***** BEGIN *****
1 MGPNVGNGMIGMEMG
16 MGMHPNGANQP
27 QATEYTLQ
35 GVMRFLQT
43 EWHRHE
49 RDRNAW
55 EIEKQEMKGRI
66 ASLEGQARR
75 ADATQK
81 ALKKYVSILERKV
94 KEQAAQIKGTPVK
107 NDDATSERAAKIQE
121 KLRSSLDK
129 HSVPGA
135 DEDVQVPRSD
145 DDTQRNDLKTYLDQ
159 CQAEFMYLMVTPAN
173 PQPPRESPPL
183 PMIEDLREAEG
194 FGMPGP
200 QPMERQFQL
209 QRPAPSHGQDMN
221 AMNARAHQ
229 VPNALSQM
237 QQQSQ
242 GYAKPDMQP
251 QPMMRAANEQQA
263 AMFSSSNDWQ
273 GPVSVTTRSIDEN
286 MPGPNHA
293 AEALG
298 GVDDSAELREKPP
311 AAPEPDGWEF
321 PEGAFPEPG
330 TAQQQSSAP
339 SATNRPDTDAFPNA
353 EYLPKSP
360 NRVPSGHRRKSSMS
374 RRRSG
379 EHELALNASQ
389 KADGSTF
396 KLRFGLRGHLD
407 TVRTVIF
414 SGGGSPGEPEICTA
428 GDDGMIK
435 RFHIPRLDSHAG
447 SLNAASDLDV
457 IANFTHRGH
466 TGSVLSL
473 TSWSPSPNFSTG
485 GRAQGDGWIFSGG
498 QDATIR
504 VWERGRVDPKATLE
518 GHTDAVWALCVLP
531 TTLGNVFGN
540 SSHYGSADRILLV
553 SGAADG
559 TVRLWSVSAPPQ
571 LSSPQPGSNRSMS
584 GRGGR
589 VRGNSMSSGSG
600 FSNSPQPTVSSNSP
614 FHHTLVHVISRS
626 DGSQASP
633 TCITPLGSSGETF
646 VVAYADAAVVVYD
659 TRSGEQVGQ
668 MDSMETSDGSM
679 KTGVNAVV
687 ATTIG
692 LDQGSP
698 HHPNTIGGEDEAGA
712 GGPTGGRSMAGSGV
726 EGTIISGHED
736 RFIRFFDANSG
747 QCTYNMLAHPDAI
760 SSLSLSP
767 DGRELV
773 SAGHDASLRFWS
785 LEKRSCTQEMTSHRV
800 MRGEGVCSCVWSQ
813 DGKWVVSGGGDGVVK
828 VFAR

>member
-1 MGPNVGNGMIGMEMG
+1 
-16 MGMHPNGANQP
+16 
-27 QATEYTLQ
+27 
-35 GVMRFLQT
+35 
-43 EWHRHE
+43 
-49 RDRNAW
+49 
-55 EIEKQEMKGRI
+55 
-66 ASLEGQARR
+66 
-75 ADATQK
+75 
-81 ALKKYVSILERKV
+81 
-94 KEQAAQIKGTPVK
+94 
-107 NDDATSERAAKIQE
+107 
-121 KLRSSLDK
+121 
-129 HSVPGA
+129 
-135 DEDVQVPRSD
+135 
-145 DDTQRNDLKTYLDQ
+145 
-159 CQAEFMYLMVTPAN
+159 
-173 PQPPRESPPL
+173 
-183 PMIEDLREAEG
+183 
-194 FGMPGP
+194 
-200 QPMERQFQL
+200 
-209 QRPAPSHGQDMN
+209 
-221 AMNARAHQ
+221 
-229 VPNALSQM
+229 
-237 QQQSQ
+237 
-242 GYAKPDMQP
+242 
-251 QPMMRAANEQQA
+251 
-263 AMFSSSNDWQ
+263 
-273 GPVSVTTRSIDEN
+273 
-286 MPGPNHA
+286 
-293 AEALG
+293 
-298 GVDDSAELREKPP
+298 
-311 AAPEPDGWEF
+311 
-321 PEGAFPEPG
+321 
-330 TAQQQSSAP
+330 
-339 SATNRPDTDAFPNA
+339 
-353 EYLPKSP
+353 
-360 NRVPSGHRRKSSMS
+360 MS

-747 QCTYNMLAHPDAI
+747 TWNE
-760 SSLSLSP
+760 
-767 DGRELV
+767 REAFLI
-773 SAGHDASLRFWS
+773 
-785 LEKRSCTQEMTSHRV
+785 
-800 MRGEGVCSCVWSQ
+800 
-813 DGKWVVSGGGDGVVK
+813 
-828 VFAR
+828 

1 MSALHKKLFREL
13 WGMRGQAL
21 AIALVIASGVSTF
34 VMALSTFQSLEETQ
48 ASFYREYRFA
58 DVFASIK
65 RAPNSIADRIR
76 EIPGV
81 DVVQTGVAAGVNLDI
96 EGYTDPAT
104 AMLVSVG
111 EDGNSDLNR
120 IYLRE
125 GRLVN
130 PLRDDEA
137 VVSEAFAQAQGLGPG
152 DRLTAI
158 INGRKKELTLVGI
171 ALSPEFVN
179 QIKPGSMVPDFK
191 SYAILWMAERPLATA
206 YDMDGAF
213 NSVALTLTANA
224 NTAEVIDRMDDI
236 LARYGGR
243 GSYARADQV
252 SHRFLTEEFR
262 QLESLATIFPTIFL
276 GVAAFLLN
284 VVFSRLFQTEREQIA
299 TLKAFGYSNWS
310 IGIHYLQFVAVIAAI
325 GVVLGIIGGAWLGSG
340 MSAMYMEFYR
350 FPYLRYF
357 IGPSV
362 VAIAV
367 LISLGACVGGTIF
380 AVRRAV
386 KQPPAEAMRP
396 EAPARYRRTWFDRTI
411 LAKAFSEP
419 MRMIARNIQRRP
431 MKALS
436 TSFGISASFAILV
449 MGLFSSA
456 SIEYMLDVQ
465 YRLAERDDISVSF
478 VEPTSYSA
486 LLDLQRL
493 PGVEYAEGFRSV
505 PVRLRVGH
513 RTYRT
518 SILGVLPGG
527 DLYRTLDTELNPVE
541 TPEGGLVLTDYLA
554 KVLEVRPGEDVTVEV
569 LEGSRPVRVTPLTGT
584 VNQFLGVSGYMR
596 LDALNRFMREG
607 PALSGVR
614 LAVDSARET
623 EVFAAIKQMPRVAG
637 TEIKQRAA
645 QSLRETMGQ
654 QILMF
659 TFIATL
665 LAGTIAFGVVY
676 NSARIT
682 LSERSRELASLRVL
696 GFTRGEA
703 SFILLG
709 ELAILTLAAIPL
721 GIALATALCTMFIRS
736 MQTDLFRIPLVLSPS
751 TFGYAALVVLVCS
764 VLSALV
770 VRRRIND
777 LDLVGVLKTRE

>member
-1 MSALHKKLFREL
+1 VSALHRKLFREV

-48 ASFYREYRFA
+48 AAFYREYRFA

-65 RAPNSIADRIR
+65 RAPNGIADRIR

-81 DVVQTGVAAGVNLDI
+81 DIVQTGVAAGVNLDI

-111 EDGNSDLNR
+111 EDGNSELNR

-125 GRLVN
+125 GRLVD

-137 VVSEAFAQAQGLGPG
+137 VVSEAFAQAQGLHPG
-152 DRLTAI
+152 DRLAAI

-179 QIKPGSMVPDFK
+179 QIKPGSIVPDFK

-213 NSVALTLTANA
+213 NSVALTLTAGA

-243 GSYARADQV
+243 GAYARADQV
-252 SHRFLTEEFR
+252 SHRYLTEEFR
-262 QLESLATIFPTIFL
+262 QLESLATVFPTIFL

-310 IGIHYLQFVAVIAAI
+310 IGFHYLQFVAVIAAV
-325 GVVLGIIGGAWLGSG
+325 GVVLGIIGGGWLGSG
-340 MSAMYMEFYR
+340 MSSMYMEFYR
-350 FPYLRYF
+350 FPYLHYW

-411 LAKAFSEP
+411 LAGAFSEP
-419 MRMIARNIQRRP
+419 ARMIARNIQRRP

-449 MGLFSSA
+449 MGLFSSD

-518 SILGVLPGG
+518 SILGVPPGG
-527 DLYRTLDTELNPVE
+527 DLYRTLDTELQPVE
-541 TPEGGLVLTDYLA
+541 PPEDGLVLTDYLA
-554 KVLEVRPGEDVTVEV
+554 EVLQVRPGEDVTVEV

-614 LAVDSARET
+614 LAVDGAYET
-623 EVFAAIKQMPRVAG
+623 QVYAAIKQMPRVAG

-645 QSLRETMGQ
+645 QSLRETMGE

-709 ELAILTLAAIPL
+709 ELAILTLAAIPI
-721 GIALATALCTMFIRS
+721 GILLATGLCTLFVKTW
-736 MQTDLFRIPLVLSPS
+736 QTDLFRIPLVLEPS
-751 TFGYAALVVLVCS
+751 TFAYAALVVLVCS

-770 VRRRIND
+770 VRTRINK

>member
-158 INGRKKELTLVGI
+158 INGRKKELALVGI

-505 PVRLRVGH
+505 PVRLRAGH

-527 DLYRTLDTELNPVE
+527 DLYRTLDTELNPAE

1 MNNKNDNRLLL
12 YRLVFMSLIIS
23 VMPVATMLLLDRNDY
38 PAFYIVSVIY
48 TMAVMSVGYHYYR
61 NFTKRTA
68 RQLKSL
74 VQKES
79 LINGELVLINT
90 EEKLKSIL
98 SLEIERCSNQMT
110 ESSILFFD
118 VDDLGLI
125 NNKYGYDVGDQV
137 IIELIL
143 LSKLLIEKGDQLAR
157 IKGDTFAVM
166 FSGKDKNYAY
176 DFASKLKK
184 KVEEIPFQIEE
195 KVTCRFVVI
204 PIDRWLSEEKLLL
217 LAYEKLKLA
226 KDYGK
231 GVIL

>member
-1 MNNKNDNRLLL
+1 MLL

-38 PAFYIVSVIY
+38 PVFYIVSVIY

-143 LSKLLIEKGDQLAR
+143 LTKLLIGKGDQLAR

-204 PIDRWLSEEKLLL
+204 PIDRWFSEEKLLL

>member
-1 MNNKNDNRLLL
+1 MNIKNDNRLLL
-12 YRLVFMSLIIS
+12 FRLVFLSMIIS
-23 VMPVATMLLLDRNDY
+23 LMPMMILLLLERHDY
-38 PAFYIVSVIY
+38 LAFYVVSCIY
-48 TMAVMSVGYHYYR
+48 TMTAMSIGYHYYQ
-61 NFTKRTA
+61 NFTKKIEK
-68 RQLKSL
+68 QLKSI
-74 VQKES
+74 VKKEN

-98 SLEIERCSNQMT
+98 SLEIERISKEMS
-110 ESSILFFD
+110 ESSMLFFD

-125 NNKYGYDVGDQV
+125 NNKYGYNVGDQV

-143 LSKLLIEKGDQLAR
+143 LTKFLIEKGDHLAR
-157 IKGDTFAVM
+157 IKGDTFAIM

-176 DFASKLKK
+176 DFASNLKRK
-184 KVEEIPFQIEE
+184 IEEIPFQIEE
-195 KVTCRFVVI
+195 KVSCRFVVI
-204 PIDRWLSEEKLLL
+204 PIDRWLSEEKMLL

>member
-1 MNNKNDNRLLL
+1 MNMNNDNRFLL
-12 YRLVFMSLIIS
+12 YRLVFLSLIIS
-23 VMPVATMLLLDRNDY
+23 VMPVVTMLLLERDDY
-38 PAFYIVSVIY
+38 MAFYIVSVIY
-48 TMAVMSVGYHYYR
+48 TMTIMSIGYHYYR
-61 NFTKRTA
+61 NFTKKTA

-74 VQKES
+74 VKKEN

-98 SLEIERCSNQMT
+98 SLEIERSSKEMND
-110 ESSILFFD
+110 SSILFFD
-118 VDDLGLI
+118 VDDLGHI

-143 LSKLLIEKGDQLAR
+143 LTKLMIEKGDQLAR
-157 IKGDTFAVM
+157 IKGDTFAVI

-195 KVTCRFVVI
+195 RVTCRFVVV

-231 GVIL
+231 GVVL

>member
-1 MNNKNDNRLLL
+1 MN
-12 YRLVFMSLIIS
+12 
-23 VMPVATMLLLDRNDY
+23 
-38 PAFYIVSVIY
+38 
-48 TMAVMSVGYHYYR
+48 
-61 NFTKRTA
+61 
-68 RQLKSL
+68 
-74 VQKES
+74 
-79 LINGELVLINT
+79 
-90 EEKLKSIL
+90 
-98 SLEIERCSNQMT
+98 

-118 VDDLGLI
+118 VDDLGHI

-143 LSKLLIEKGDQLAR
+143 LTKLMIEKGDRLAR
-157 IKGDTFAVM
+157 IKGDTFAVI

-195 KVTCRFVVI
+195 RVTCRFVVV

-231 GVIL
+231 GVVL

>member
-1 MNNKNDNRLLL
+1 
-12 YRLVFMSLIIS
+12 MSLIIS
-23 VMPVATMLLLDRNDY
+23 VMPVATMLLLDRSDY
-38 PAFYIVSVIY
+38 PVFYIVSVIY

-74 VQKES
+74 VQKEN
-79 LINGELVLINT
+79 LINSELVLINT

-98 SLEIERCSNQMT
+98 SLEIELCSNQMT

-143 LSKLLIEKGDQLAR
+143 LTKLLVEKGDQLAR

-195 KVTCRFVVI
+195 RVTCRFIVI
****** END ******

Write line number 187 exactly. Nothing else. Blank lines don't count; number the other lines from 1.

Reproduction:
104 AMLVSVG